4 mistakes to avoid when entering the US market.

Many foreign companies are interested in offering their products for sale in the HUGE US market. Besides, the market is relatively uniform. Seemingly one language and one culture make it easier to localize a global product to the US market than localizing it for the 28 different countries of the EU for instance.

But many European companies stumble when entering the US market. Here are 4 mistakes to avoid:

 

The US Market is HUGE

 

What many companies often do not realize is how HUGE the market really is. The market here is probably many times bigger than the market in the home country. Being successful in this much larger market will require a different approach.

All over sudden you will cater to a potentially much larger customer base. Having to address such a large audience requires that a review of the company’s communication methods. Possibly the way you have informed your potential customers about the benefits of your product is no longer sustainable.

Geography plays a role as well. Even though the US looks as a giant market, gaining traction in one locality may not help you in another as they are geographically separate. It is just not physically possible to see someone in Phoenix, Arizona and New York in the same day. And there can be a three-hour time difference between the two cities. The US customer is very demanding, the vast geography can cause significant problems servicing customers in a timely manner.

 

Lack of Focus

 

Many foreign companies have never had the “luxury” of being able to focus. Their domestic markets are too small to build a strong successful company with a single product. Instead they have to diversify and enter many different markets. Because it is in their nature, they want to do the same when they enter the US market. It’s rarely the right thing to do.

The fact the market is huge probably means there is fierce competition. If you want to make a mark you will have to fight for it. Unless your company creates a totally new category you will face established companies who have been in the game for a while. You must have a plan to beat them before you throw your hat in the ring.

Being successful in the US will require a change of mindset. Laser focus on a specific customer, with a product you have adapted for a very specific market niche, and standing out against the competition, will help you gain traction.

 

Lack of a PLAN

 

The cost of reaching out to your customers will be much higher than what you have to spent in other economies. Because your competition will invest heavily in communicating with your customers, you must do so as well. You must be prepared to spend the money.

This is where time and money invested in preparation will pay off. Unless your budget is unlimited, you’d better figure out what market you want to address and how you will compete. And unless you want to fight multiple competitors on multiple fronts at once, I strongly suggest focusing on a single, winnable battle. The are probably several battles you can choose to fight. It’s up to you to figure out which one you will engage in.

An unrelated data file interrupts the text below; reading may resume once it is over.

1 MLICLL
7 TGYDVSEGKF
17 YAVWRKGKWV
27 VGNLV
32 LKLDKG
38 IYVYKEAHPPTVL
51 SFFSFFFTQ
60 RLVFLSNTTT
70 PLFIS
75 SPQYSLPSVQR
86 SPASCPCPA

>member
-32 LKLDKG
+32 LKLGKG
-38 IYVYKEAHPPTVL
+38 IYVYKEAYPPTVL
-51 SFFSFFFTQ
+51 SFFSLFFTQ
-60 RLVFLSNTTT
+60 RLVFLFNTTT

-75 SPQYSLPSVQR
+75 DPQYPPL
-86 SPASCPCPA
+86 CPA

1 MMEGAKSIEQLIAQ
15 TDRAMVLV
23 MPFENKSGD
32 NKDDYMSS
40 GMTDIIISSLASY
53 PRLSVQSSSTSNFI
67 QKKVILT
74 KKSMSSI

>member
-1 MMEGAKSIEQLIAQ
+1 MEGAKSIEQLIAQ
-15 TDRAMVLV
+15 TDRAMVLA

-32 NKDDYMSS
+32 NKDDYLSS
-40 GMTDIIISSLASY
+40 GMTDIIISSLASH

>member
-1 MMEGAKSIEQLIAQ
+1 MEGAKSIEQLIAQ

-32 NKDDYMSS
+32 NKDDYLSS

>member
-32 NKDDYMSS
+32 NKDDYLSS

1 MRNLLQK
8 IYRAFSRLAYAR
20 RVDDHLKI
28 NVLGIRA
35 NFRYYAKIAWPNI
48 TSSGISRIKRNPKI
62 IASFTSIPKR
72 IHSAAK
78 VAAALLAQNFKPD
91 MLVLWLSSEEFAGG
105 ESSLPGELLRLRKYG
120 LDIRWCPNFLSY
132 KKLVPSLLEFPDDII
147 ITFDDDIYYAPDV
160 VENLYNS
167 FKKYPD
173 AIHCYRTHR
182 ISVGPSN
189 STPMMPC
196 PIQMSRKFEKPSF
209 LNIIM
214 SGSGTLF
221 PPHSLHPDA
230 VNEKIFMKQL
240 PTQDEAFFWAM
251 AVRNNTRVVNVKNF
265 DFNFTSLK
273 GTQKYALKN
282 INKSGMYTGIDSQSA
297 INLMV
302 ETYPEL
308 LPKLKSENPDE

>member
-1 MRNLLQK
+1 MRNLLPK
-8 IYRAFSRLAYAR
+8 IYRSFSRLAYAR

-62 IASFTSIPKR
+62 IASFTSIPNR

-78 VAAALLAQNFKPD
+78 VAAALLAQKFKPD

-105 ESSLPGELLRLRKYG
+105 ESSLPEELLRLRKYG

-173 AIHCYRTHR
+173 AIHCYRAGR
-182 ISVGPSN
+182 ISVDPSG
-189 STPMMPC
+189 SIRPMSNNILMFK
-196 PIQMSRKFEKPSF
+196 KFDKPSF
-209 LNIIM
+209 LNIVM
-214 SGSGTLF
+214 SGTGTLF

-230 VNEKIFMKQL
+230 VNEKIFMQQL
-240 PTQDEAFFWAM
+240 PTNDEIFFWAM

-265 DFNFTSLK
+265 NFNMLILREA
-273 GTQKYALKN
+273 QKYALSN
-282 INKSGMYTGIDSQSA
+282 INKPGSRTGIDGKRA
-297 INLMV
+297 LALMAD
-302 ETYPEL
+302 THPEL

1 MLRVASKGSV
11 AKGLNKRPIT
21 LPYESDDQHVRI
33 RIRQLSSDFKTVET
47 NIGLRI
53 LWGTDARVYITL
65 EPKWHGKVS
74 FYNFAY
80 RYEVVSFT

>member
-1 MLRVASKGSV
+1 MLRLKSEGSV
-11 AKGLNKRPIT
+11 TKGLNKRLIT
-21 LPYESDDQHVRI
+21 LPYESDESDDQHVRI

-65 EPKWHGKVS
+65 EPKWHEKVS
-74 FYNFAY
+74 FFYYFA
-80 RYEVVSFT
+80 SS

Even at this, some of the very best companies can fail: TESCO, the world’s third largest retailer left the US within 10 years from entering.

You must plan to have enough firepower to make a dent. It will cost money. If your budget does not measure up to the opportunity you will become disappointed with the results and give up before gaining traction. The best way to avoid this problem is to plan and estimate the costs of the endeavor. If that cost is more than you can swallow, don’t start – or curtail your plan to something you can manage.

 

Underestimating Cross-Cultural differences

 

Without a doubt, the US can claim an out sized role in cultural exports. Everyone has seen American movies and “understands” American culture. Everyone “knows” the American judicial system. Many people outside the US even follow US politics and know who is President.

Because of this casual familiarity, many underestimate the Cross-Cultural differences. In Europe especially, people often think their exposure to US culture has sufficiently prepared them to cross the cultural divide. Many professionals have traveled to the US on vacation, and some have studied here. So, how hard can it be?

It turns out to be harder than most expect. And for many Europeans that’s unexpected. I am afraid that the “casualness” with which European companies enter the US market, leaves them poorly prepared to deal with the inevitable cross-cultural issues. Better for them to enter a totally foreign market such as China or Japan, where the potential conflicts are clearly obvious, and management understands the need to properly select and train personnel to cope.

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